Tuesday, 28 October 2014

HARVESTING SOME APPLES



HARVESTING SOME APPLES

It seems to be a good year for apple crops. A lot of top fruit suffered poor pollination last spring as the very mild winter brought flowering forward before the bees got their act together. However apples flowered a wee bit later and managed to get pollinated just fine. The hot, sunny and dry weather in June and July helped growth and swelling of the apples but the cool wet August gave them a fright. It was such a contrast that many of them got a bit confused, thought autumn was arriving so started to drop the apples before they were ripe. It was a daily task to collect these from the ground before the slugs and wasps found them and bring them indoors to ripen up.
Test the wind falls to check ripeness by cutting in half. If the seeds are black the apple is ripe but if still white or just turning colour it is not yet ripe, though you can still cook with them.
As usual Arbroath Pippin all got picked in August but suffered a lot of brown rot in the wet weather. It is a poor keeper so it was an apple a day till they were all gone.
Discovery was the next to get picked, and although the apples were massive the total crop was not huge. Maybe I was over zealous with the July thinning.
Red Devil was surprisingly very early to shed the crop this year. It normally hangs on the tree till well into October as it ripens quite late. My crop this year was all picked in September before they all fell off the tree. They are now in store and will continue to ripen and keep well for months.
Fiesta and Red Falstaff are still on the tree as we need more sunshine to ripen them up, but if bad weather or gales threaten they will need to get harvested otherwise they could suffer too much damage dropping to the ground.
Bramley cooking apples are also on the tree catching as much of the late sun and warmth as possible before picking. If the autumn is kind I will leave them on the tree till the beginning of November. They are not slow to let you know they want harvesting as they will start to drop off the tree so I keep a watch over them, though this year’s crop is just a fraction of last year’s crop. Might only have enough spare for two demijohns of wine whereas last year I got eight demijohns with the surplus apples.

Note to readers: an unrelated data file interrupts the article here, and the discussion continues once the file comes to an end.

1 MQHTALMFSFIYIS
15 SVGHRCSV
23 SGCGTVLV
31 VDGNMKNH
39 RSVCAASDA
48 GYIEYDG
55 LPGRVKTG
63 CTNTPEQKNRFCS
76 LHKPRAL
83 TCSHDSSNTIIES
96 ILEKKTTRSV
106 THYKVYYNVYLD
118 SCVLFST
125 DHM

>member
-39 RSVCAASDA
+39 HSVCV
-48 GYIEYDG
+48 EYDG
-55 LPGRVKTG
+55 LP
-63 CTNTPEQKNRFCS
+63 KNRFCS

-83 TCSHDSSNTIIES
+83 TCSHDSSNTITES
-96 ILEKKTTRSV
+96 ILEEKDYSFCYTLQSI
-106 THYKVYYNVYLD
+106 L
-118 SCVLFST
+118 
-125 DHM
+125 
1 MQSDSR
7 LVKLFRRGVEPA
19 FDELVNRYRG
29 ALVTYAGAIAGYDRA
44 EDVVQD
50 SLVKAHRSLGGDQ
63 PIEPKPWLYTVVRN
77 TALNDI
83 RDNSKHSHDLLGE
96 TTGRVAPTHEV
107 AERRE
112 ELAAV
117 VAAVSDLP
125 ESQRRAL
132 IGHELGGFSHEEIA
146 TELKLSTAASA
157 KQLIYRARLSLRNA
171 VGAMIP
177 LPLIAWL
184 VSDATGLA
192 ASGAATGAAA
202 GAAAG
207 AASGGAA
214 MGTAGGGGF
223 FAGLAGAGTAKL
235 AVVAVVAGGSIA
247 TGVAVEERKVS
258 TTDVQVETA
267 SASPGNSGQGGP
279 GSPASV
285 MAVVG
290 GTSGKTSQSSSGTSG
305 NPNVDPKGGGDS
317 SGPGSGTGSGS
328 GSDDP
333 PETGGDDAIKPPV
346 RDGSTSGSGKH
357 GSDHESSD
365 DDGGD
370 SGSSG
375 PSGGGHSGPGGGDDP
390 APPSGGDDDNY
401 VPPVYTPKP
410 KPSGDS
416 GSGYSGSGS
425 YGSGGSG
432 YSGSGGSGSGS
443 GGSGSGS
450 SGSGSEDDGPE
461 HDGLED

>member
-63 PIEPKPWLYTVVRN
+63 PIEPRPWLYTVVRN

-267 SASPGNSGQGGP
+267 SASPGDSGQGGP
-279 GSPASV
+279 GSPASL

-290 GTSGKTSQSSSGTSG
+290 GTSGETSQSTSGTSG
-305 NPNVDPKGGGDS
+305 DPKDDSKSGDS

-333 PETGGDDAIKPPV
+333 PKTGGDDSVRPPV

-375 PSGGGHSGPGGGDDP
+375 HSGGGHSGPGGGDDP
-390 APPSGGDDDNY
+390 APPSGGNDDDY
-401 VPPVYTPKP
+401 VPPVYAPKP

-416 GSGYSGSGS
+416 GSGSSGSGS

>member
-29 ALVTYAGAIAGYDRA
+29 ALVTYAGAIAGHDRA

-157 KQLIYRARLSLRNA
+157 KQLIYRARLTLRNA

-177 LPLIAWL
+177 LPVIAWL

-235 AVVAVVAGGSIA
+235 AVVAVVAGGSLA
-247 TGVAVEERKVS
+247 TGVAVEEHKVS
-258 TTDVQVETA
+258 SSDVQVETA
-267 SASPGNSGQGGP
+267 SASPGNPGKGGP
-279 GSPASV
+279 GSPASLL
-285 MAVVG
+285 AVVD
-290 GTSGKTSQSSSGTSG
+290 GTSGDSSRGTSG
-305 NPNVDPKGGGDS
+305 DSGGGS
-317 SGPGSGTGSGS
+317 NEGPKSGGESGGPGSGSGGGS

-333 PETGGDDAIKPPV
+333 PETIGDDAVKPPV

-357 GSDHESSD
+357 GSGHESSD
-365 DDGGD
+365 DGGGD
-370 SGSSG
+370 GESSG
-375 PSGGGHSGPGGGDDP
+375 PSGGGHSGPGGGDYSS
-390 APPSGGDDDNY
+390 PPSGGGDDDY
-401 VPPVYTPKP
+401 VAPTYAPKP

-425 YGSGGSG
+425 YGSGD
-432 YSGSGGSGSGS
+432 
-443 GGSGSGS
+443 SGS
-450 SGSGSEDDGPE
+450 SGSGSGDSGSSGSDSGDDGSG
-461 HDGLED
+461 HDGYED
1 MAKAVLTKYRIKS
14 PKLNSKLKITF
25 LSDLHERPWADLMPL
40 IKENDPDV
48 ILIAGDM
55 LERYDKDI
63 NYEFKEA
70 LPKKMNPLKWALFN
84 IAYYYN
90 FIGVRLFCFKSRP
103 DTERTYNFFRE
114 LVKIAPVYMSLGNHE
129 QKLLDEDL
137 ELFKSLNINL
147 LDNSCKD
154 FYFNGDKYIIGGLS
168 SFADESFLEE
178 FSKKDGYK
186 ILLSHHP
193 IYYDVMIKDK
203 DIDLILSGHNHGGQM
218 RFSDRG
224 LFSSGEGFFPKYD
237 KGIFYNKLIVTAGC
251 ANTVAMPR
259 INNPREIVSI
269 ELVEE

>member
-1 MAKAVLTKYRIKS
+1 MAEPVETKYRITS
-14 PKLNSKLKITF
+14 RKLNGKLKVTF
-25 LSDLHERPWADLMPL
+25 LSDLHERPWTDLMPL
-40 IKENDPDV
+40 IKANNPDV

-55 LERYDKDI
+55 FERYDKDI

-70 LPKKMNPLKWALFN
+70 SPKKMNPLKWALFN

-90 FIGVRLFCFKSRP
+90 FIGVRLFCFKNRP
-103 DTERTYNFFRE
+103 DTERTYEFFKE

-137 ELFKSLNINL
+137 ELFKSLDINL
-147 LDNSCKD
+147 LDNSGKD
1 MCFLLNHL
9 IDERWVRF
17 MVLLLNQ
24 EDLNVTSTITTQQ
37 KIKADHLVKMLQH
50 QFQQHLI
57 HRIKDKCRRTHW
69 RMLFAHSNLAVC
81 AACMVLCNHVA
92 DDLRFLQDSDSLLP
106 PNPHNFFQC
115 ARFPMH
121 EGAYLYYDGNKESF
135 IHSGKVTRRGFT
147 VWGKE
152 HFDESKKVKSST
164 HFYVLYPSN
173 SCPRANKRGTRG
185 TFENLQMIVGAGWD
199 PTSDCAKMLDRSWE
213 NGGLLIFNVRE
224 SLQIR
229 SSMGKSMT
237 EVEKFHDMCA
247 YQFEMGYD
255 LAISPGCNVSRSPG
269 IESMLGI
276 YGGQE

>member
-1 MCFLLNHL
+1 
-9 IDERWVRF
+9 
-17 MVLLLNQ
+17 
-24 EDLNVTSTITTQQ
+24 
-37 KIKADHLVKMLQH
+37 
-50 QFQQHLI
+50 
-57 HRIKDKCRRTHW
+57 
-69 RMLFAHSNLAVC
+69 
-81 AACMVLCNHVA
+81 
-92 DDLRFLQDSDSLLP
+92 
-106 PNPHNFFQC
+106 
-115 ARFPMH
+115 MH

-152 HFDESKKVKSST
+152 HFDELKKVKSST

Storage
Apples need sorting out before storing so they keep well. We wash all the dirt off, dry them, then sort them out, but keeping all varieties separate. Only store clean disease free and undamaged fruit otherwise they will rot in store and spread to healthy apples. However the damaged fruit can be used for cooking in numerous recipes including stir fries, sauces, compote, summer puddings and crumbles.
They are also fine to eat when ripe but just cut off the bad bits.
Small fruit, misshapen fruit and those with only slight damage are separated out for wine making as I just love my Sauterne styled apple dessert wine. These apples are also just fine for juicing or cider making. Juice can be bottled up and will keep for two to three days  in the fridge or even longer up to six months in the freezer.

Plant of the week

Impatiens commonly known as the Busy Lizzie
gets a second mention as my plant of the week as it has had a fantastic year and although we are now getting cooler nights it is still flowering its wee heart out. They have been outstanding in my hanging baskets and in a well drained border that only gets sun for a couple of hours each day. This ground is undisturbed as it is a drift of aconites. These flower in February, grow in March to April then die down for the summer. It is a perfect spot for a carefully planted batch of small Busy Lizzies to add colour in summer and early autumn before leaving the ground for the aconites.

END

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